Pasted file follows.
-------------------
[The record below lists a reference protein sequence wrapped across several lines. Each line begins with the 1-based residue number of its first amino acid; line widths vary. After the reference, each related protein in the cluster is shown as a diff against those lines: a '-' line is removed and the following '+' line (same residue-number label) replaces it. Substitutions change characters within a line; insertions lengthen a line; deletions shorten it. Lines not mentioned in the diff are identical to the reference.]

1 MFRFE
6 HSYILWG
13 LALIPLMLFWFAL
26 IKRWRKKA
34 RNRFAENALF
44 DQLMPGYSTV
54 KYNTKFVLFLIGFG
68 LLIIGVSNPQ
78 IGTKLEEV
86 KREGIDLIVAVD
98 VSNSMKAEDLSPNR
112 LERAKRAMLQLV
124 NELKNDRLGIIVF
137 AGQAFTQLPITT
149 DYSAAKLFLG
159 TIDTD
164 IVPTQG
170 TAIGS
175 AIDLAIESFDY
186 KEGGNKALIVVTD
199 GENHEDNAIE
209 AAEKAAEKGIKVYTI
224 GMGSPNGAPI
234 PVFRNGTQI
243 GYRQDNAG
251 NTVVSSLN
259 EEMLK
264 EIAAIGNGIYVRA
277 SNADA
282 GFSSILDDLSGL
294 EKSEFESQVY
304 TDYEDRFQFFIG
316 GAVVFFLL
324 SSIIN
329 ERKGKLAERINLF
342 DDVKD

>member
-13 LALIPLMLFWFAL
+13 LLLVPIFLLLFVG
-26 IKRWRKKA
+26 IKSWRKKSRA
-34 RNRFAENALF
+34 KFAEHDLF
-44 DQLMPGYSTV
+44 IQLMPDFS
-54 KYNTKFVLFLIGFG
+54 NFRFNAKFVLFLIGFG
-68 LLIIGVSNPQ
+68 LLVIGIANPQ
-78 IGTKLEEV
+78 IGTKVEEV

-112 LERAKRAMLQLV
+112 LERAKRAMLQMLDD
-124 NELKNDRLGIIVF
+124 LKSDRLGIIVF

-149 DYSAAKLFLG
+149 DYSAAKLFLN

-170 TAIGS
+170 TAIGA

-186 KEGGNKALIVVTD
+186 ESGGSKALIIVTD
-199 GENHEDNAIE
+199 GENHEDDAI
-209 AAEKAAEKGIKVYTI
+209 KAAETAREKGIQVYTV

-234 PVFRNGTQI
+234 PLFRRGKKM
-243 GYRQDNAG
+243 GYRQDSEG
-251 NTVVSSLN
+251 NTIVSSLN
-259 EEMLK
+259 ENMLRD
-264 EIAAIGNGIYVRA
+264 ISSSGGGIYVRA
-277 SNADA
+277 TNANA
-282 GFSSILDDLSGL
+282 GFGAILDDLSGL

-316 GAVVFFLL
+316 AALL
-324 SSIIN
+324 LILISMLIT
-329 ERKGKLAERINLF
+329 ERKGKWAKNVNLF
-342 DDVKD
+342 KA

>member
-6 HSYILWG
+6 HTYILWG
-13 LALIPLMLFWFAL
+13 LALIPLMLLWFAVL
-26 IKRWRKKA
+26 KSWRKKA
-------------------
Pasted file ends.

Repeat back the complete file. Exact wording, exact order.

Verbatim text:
[The record below lists a reference protein sequence wrapped across several lines. Each line begins with the 1-based residue number of its first amino acid; line widths vary. After the reference, each related protein in the cluster is shown as a diff against those lines: a '-' line is removed and the following '+' line (same residue-number label) replaces it. Substitutions change characters within a line; insertions lengthen a line; deletions shorten it. Lines not mentioned in the diff are identical to the reference.]

1 MFRFE
6 HSYILWG
13 LALIPLMLFWFAL
26 IKRWRKKA
34 RNRFAENALF
44 DQLMPGYSTV
54 KYNTKFVLFLIGFG
68 LLIIGVSNPQ
78 IGTKLEEV
86 KREGIDLIVAVD
98 VSNSMKAEDLSPNR
112 LERAKRAMLQLV
124 NELKNDRLGIIVF
137 AGQAFTQLPITT
149 DYSAAKLFLG
159 TIDTD
164 IVPTQG
170 TAIGS
175 AIDLAIESFDY
186 KEGGNKALIVVTD
199 GENHEDNAIE
209 AAEKAAEKGIKVYTI
224 GMGSPNGAPI
234 PVFRNGTQI
243 GYRQDNAG
251 NTVVSSLN
259 EEMLK
264 EIAAIGNGIYVRA
277 SNADA
282 GFSSILDDLSGL
294 EKSEFESQVY
304 TDYEDRFQFFIG
316 GAVVFFLL
324 SSIIN
329 ERKGKLAERINLF
342 DDVKD

>member
-13 LALIPLMLFWFAL
+13 LLLVPIFLLLFVG
-26 IKRWRKKA
+26 IKSWRKKSRA
-34 RNRFAENALF
+34 KFAEHDLF
-44 DQLMPGYSTV
+44 IQLMPDFS
-54 KYNTKFVLFLIGFG
+54 NFRFNAKFVLFLIGFG
-68 LLIIGVSNPQ
+68 LLVIGIANPQ
-78 IGTKLEEV
+78 IGTKVEEV

-112 LERAKRAMLQLV
+112 LERAKRAMLQMLDD
-124 NELKNDRLGIIVF
+124 LKSDRLGIIVF

-149 DYSAAKLFLG
+149 DYSAAKLFLN

-170 TAIGS
+170 TAIGA

-186 KEGGNKALIVVTD
+186 ESGGSKALIIVTD
-199 GENHEDNAIE
+199 GENHEDDAI
-209 AAEKAAEKGIKVYTI
+209 KAAETAREKGIQVYTV

-234 PVFRNGTQI
+234 PLFRRGKKM
-243 GYRQDNAG
+243 GYRQDSEG
-251 NTVVSSLN
+251 NTIVSSLN
-259 EEMLK
+259 ENMLRD
-264 EIAAIGNGIYVRA
+264 ISSSGGGIYVRA
-277 SNADA
+277 TNANA
-282 GFSSILDDLSGL
+282 GFGAILDDLSGL

-316 GAVVFFLL
+316 AALL
-324 SSIIN
+324 LILISMLIT
-329 ERKGKLAERINLF
+329 ERKGKWAKNVNLF
-342 DDVKD
+342 KA

>member
-6 HSYILWG
+6 HTYILWG
-13 LALIPLMLFWFAL
+13 LALIPLMLLWFAVL
-26 IKRWRKKA
+26 KSWRKKA